Sunday, December 11, 2011

Just who is Jesse S. Hanson, anyway?

Just who is Jesse S. Hanson, anyway?

~musings on a spiritual identity~

       Asked by my publisher to write a piece about who I am, for our in house blog tour, I experienced mixed feelings. It was naturally enlivening because I saw a chance to introspect and perhaps learn something about myself. Strangely, on the other hand, I felt somehow vulnerable—the private, the guarded part of me felt that way. You see, I knew that the general theme of my description had to be spirituality, and speaking of one's self as a spiritual being, a spiritual seeker, strikes me as risky business. There's a lot of room for self-aggrandizement in any forum in which an artist speaks of himself. Having always been taught that true spirituality is for the humble…

            Ironically, the flip side of the pride vs. humility issue is the fact that a great percentage of the population is entirely cynical, as regards spirituality and those people have a tendency to view people like myself, as rather self-deluded or otherwise deluded dreamers.

            Nevertheless, and at the least, Jesse S. Hanson is a person who has a great deal of interest in spirituality. It is the backdrop, the undercurrent, of all my writing, and it has become my most true identity. My piece here has taken the form of a mini memoir, because it seems to be the only way to explain such an identification. I have had, through no merit of my own, the greatest fortune throughout my life, to be inspired by and to spend time in the company of certain profound beings Who have highly—I would say fully—realized their potential as human beings. I must say I am not one of them.

            Truly speaking, there are so many other ways I have attempted to identify myself. I was born into a devout Lutheran family in the agricultural, sparsely populated, southeast corner of North Dakota. There, I found identity in the freedom of the open land, roaming the countryside on the backs of horses, then later as a high school wrestler, a singer and songwriter of sorts. More generally, I think I viewed myself in relation to my family, friends, and girlfriends. In the background was my loosely committed relationship with God, through Jesus.

            My college years also proved to be an exercise in identity swapping. Before I could even get serious about any kind of academic pursuits, I was exposed to elements of the prevalent counter culture. Soon I saw myself as more of a Bob Dylan, Neil Young wannabe than as a student. Here my relationship with Jesus was eventually challenged, though not entirely broken. I bounced from one major to another, switched schools altogether and, by the middle of my second year, dropped out.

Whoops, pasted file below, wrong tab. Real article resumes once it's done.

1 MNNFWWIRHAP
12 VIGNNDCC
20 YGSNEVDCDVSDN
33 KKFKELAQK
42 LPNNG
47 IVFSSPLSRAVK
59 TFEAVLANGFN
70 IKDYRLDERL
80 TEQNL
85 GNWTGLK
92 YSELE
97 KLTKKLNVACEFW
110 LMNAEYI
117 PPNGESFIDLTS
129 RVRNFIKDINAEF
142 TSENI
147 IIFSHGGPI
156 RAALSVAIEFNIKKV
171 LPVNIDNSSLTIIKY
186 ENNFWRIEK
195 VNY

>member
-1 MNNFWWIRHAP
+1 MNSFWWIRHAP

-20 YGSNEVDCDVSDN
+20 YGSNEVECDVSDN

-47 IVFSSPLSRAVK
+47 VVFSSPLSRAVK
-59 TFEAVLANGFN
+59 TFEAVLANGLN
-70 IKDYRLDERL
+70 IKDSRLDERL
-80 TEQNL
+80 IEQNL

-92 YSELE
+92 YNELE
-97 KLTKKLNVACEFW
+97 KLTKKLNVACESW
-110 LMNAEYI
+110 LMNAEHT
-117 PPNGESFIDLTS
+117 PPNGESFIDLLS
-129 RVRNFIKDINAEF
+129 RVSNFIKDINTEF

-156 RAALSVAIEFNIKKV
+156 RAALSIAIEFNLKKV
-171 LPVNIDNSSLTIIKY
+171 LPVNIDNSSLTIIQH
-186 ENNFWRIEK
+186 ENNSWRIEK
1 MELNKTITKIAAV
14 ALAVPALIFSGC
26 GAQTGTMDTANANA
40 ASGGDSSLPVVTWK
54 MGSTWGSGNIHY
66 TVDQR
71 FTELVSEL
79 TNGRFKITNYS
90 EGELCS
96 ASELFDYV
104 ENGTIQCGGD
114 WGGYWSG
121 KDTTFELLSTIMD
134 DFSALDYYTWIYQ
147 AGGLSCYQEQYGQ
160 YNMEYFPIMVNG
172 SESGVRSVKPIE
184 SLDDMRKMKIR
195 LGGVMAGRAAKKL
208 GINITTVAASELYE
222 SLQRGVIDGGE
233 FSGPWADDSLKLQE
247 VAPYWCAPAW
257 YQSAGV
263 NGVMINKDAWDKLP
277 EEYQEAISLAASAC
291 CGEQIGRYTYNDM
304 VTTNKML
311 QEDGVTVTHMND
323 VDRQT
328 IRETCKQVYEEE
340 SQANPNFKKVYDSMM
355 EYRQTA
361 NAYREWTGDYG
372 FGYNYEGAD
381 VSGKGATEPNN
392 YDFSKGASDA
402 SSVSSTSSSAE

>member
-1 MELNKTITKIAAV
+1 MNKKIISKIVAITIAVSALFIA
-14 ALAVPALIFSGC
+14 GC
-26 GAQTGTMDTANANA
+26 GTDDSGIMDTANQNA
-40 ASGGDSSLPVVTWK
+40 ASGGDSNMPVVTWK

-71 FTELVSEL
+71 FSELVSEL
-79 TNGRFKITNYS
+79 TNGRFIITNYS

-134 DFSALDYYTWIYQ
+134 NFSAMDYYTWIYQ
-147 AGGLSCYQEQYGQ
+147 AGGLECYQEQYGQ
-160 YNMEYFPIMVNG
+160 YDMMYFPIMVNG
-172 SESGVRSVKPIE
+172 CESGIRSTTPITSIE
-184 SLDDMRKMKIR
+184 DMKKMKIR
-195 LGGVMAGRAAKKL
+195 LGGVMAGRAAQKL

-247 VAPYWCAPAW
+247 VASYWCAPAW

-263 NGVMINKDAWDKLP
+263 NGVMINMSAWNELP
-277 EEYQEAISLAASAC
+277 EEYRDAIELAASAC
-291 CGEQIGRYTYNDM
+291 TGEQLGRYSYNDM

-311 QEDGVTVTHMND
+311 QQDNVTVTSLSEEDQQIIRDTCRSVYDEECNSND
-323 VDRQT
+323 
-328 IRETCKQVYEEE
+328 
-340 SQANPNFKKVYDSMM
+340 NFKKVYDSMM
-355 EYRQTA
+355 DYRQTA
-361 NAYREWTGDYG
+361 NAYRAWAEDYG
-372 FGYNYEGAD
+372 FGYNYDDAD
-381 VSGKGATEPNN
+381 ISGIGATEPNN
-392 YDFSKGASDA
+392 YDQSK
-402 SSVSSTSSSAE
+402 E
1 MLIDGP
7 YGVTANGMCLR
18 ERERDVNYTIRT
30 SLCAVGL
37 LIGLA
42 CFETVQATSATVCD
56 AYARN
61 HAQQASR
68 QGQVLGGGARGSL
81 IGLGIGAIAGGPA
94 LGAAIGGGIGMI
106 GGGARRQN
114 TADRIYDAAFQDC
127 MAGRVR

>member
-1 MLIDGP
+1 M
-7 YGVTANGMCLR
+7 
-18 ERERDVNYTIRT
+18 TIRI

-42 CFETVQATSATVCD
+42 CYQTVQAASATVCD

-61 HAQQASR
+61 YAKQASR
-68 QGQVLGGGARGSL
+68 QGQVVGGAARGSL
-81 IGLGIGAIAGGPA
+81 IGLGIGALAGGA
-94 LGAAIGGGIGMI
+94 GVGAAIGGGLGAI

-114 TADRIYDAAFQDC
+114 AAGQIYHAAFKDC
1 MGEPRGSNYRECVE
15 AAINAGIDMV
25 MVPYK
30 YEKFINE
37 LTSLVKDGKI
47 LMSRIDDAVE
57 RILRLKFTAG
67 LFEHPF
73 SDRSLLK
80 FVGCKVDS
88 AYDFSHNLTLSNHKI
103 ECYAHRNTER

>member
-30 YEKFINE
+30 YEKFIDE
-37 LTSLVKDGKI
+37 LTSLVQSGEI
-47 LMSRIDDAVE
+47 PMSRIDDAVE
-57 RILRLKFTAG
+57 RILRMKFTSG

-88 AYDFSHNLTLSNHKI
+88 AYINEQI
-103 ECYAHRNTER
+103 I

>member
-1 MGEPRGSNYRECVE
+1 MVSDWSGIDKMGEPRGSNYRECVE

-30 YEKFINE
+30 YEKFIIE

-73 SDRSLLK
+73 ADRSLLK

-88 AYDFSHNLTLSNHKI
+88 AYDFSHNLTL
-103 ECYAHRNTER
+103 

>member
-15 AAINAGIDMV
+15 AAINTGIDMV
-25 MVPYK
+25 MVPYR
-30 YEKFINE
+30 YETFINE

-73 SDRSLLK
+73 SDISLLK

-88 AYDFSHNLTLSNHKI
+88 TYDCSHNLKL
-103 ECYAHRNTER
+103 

I went back and lived in my little hometown for a couple of years. Once there, somehow, a few young people created a kind of identity for me. I became some kind of false counter culture celebrity to a certain group. They'd come up to my apartment and we'd listen to albums, watch Star Trek and smoke pot. I was fortunate that that particular identity didn't land me in jail. Anyway, having lost all recognition of myself, after a while I got depressed and, on the advice of my family pastor, admitted myself (more like: turned myself in) into the nine-week "drug" program at the state hospital. In the admission process, I was told it was not really a "drug" program, as there were not even any junkies in North Dakota. Apparently, they called it the drug program to distinguish it and to physically separate its residents from the much larger program for alcoholics and criminals who had managed to avoid real prison. It was designed for kids, boys and girls both, who needed to get their lives back on track. Some had been busted for misdemeanors—dope dealing, shoplifting, etc.—which were often related to a variety of substance abuses—gas and glue sniffing, etc. There were a few cases of heavier type crimes, such as car theft and certain acts of violence. In any case, immediately after my admission process, I was put on a locked ward with the alcoholics and the aforementioned criminals. But it was only for a week, to make sure I was drug free and then I was brought to the slightly more liberal drug ward.   

            I learned a lot there: not only did I learn that the majority of the staff members were using drugs, while rehabilitating us, but I became aware of residents who got sent to prison from that floor for such crimes as smoking a joint or having a drink of contraband alcohol. I know snitching was encouraged; I don't know if it was rewarded or not. This was the also the place where I first learned about spirituality. One of the counselors, Daryl, was an initiate of a Master from India: Kirpal Singh. This kind, humble, and honest counselor began to hold "spirituality meetings" in the general activities room. These non-mandatory meetings were attended by almost all the residents (it was something to do). Interestingly the soft-spoken counselor somehow held the attention of the whole group. We were quite fascinated by this person's anecdotes concerning his remarkable Master.

            At one point, a really wild character was brought onto the floor. Short and stocky, long dark wavy hair, wild eyes, and a very fierce demeanor. I admitted to the girl next to me that that fellow made me kind of nervous. "Just don't let him know it," she advised me. I heard rumors about it taking six or seven aides to subdue him in the solitary confinement area where he had just come from. Later, I became good friends with the wild man, Mark, and it turned out that he was already involved with this Kirpal Singh and was planning to get initiated at some point in the future. He said that when he was in solitary, Daryl was the only person who came to visit him. This is notable because the hospital was in Mark's hometown.